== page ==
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Childhood Routine Vaccine Schedule

The following is the routine childhood vaccine or immunization schedule. There is also a catch-up schedule for children who are behind on vaccines, and a different schedule and some other vaccines t for children considered high-risk for infection. Your child's healthcare provider or nurse can give you information about the routine and other schedules.

Vaccine

Disease prevented

Number of vaccines and age for giving them

Hepatitis (HepB)

Hepatitis B. This is an infection that can cause chronic, severe liver disease.

1st: Birth

2nd: 1 to 2 months

3rd: 6 to 18 months

Rotavirus (RV)

Rotavirus infection. This causes severe diarrhea in infants and children up to 2 years old.

1st: 2 months

2nd: 4 months

3rd: 6 months

Diphtheria, tetanus, pertussis (DTaP)

Diphtheria. This is a disease that causes inflammation of the throat and airways, which can block breathing.

Tetanus (lockjaw). This is a disease that causes severe, painful spasms of neck, jaw, and other muscles. It can cause death.

Pertussis (whooping cough). This is a disease that causes prolonged loud coughing and gasping. It can interfere with breathing and can cause death.

1st: 2 months

2nd: 4 months

3rd: 6 months

4th: 15 to 18 months

5th: 4 to 6 years

Note: Your child also needs an extra dose (called the Tdap) at 11 to 12 years old. Your child should then get the Tdap or Td booster every 10 years throughout life.

Haemophilus influenzae type b (Hib)

Haemophilus influenzae type b (Hib). This is a severe bacterial infection that causes lung infection (pneumonia), inflammation of the covering of the brain and spinal cord (meningitis), and other serious infections.

1st: 2 months

2nd: 4 months

3rd: 6 months (this dose depends on the vaccine used)

4th: 12 to 15 months

Inactivated poliovirus (IPV)

Polio. This is an infection that can paralyze the muscles.

1st: 2 months

2nd: 4 months

3rd: 6 to 18 months

4th: 4 to 6 years

Note: Infants, children, and adults traveling to countries where polio is still active, and staying for more than 4 weeks, should get age-appropriate polio vaccines or a polio booster within 12 months before travel.

Measles, mumps, rubella (MMR)

Measles. This is a disease that cause ear infections and pneumonia.

Mumps. This is a disease that affects the glands in the neck. It may affect the testes.

Rubella (German measles). This is a disease that can cause birth defects in women exposed while pregnant.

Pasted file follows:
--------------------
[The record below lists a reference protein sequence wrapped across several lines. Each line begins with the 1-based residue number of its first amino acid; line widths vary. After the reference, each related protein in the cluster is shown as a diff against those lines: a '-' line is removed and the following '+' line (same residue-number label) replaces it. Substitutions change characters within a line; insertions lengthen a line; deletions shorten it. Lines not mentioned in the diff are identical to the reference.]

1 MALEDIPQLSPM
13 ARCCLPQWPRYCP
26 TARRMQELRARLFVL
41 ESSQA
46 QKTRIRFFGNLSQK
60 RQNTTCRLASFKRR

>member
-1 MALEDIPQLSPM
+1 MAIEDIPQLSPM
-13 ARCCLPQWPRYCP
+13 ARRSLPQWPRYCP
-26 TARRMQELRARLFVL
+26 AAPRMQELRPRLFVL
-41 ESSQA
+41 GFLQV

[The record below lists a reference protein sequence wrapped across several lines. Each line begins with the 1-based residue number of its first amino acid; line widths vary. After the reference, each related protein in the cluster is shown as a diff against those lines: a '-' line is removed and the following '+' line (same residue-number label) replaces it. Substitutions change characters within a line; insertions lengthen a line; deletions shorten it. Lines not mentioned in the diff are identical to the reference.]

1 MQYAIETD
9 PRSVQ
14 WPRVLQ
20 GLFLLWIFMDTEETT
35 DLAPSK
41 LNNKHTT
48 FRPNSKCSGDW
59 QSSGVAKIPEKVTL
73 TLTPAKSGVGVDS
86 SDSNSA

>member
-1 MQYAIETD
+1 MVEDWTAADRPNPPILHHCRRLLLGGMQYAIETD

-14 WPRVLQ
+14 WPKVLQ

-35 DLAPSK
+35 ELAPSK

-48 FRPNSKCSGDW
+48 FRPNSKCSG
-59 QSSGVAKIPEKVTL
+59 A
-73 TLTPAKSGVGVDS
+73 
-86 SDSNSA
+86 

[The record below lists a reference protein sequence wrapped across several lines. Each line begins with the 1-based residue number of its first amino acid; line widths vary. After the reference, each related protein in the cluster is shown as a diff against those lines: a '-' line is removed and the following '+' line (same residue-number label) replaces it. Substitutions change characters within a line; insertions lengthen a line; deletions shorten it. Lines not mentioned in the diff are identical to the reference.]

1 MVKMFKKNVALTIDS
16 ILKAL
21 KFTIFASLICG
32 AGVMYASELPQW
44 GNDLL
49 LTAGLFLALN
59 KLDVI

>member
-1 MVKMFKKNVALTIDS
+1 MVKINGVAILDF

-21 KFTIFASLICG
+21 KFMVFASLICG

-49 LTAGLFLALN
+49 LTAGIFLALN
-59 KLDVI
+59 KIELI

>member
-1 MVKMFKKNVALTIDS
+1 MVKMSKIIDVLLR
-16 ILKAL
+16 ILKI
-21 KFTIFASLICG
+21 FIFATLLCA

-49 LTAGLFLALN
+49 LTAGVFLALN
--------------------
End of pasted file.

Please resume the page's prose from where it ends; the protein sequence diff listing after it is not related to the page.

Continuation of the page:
1st: 12 to 15 months

2nd: 4 to 6 years

Varicella

Chickenpox. This is a disease that causes itchy rash, with fever and fatigue. It can lead to scarring, pneumonia, brain inflammation (encephalitis), and other serious infections.

1st: 12 to 15 months

2nd: 4 to 6 years

Meningococcal

Bacterial meningitis. This is inflammation of the membrane covering the brain and spinal cord. It can result in death. Two types of vaccines are available:

  • Meningococcal conjugate vaccine, or MenACWY. Prevents meningitis caused by meningococcal bacteria types A, C, W, and Y

  • Serogroup B meningococcal vaccine, or MenB. Prevents meningitis caused by meningococcal bacteria type B

MenACWY. Advised for all children; once at 11 to 12 years, with a booster at 16.

Catch-up vaccine may be given between ages 13 to 15 years, with a booster between ages 16 to 18 for children not vaccinated as a preteen.

MenB. May be advised for some children and teens over 10 years old depending on their health and risk. Talk with your child's healthcare provider.

Pneumococcal (PCV)

Pneumococcal disease. This can cause ear infections, pneumonia, meningitis, and bacteremia.

1st: 2 months

2nd: 4 months

3rd: 6 months

4th: 12 to15 months

Influenza

Flu. Different strains of which appear each year. The flu can be serious, especially for very young children. It can result in pneumonia and hospitalizations.

Yearly beginning at age 6 months.

2 doses are given for children who are younger than 9 years old and have never had flu vaccines. 

Hepatitis A (HepA)

Hepatitis A. This is an infection that can cause sudden liver inflammation.

1st: 12 to 23 months

2nd: 6 to 18 months after the first dose

Human papillomavirus (HPV)

Certain types of genital HPV infection, which is a sexually transmitted infection (STI), can cause genital warts or cervical, vaginal, or vulvar cancers in women

1st: 9 to 14 years

2nd: 6 to 12 months after 1st

3 dose series if not started until after age 15 years

Online Medical Reviewer: Barry Zingman MD
Online Medical Reviewer: L Renee Watson MSN RN
Online Medical Reviewer: Pat F Bass MD MPH
Date Last Reviewed: 3/1/2020
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